Transnational Physical Cultures

Broderick Chow and Ella Parry-Davies

The title of this set of interventions—Transnational Physical Cultures—is composed of three terms that are by their nature slippery and contested. This contestation emerged in Broderick and Ella’s first conversations about the theme.

Having come to the end of a two-year fellowship exploring the cultural history of men’s fitness as performance, ‘physical culture’ was at the top of Broderick’s mind; and in beginning a three-year fellowship exploring embodied relationships to urban space in the context of transnational migration, also of Ella’s. Broderick’s specific definition of physical culture (purposive systems of exercise, health, and strength training aimed at ‘culturing’ the body and muscles) was based in the 19th century Physical Culture movement, the precursor to modern bodybuilding and fitness. Physical Culture as a proper noun emerges in a Western European and American context, primarily in England, France, Germany, and the United States of America.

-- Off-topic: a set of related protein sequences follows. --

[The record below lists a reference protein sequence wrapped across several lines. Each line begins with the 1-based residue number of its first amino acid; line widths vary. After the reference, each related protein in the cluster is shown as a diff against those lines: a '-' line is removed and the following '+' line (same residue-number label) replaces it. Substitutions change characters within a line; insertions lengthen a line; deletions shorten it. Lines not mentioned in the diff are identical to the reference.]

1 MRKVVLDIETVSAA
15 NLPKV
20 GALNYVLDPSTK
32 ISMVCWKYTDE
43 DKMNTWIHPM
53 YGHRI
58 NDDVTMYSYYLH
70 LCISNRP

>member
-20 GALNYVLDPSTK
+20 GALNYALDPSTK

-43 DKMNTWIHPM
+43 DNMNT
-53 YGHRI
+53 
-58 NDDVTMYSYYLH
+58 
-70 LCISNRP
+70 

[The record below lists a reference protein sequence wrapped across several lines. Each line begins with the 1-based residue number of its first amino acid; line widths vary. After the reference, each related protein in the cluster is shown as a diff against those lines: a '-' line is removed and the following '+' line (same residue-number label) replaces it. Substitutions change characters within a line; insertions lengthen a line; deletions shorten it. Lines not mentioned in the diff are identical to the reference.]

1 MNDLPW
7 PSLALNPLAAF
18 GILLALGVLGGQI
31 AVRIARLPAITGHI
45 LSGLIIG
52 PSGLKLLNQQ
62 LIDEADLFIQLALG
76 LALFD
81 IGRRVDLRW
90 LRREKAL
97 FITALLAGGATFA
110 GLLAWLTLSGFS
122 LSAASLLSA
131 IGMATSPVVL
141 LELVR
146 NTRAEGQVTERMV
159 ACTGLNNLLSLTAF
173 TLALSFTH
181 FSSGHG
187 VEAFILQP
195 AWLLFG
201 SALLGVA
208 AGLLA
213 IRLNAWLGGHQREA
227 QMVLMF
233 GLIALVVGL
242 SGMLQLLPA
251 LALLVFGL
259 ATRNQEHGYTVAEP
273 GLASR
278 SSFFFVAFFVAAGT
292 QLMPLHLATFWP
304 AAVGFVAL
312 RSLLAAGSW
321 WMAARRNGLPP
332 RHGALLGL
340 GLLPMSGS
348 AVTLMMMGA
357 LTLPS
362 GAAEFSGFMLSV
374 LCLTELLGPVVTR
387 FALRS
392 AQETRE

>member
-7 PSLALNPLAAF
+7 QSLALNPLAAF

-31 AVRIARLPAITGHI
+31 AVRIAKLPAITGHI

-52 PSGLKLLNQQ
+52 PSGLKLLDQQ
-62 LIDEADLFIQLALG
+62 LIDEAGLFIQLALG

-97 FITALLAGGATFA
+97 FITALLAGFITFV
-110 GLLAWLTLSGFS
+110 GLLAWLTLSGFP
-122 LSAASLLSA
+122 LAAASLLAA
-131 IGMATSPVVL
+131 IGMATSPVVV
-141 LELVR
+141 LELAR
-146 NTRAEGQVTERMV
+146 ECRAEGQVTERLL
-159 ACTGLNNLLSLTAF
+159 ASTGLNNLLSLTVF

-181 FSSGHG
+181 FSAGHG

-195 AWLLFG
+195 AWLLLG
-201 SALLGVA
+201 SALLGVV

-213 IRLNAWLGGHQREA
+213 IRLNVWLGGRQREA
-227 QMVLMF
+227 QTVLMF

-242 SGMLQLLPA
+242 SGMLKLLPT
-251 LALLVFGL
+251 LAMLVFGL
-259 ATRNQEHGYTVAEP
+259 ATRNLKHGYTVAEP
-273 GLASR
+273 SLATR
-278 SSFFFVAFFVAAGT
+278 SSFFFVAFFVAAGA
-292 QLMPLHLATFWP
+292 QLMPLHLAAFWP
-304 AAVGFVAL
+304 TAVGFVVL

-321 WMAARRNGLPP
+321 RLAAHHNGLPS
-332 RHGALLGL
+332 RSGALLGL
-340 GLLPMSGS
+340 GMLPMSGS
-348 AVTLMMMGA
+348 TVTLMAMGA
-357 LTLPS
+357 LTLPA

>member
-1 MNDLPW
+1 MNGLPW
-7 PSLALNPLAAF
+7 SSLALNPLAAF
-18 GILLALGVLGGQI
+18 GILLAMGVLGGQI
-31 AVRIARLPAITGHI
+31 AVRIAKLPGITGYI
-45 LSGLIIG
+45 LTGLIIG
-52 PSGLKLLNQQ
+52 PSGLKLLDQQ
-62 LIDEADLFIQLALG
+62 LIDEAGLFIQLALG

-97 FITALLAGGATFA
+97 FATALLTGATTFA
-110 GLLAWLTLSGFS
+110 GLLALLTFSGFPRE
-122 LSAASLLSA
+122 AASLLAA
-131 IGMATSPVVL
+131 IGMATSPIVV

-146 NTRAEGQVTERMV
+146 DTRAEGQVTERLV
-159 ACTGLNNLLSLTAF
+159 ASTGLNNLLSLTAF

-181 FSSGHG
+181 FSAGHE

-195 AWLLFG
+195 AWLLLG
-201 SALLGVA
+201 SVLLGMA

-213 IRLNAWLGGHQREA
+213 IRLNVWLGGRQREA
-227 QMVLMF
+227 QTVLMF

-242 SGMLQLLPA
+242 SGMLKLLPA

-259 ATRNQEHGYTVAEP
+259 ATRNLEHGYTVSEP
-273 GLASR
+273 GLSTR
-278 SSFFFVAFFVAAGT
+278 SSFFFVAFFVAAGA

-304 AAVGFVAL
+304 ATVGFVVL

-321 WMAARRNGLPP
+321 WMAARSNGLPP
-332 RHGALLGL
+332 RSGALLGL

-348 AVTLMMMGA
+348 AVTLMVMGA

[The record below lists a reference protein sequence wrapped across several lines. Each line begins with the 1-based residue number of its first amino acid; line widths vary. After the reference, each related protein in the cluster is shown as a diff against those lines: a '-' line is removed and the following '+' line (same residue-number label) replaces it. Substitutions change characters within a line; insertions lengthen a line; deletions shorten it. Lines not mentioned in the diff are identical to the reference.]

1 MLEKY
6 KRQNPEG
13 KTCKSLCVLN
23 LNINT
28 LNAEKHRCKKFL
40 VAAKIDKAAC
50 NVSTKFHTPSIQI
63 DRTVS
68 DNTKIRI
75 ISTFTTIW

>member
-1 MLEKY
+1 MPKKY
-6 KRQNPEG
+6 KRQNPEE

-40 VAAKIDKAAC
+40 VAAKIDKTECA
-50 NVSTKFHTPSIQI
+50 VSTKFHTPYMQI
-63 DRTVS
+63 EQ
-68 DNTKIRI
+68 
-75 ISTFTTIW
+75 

But in the context of this co-edited issue, the idea of physical cultures demands a broader, more expansive definition, one which has already been in play in sports sociology and critical sports studies for some time. Patricia Vertinsky and Jennifer Hargreaves’ collection Physical Culture, Power and the Body (2007) takes in a wide range of practices beyond Physical Culture in its 19th century definition such as boxing, striptease, dance, and team sport.1 In Vertinsky and Hargreaves’s editorial work, physical cultures are the practices, institutions, and techniques by which a body is socially constructed. In a sense, physical culture might be aligned with visual culture—the way that culture is done through the body, in practices that simultaneously construct the body. Without drawing too strict a line with expressive practices of theatre and performance art – and in embracing an expansive sense of the theme in the contributions in this issue – we acknowledge the sportive origins of the term. Thus, we might begin to think of physical cultures as performative and embodied practices whose presentational aim is not necessarily towards the audience, but whose focus is instead on the doer. They may take place in the presence of others, but not always. Sometimes the audience is a mirror. Other times it is the somatic experience of the body alone.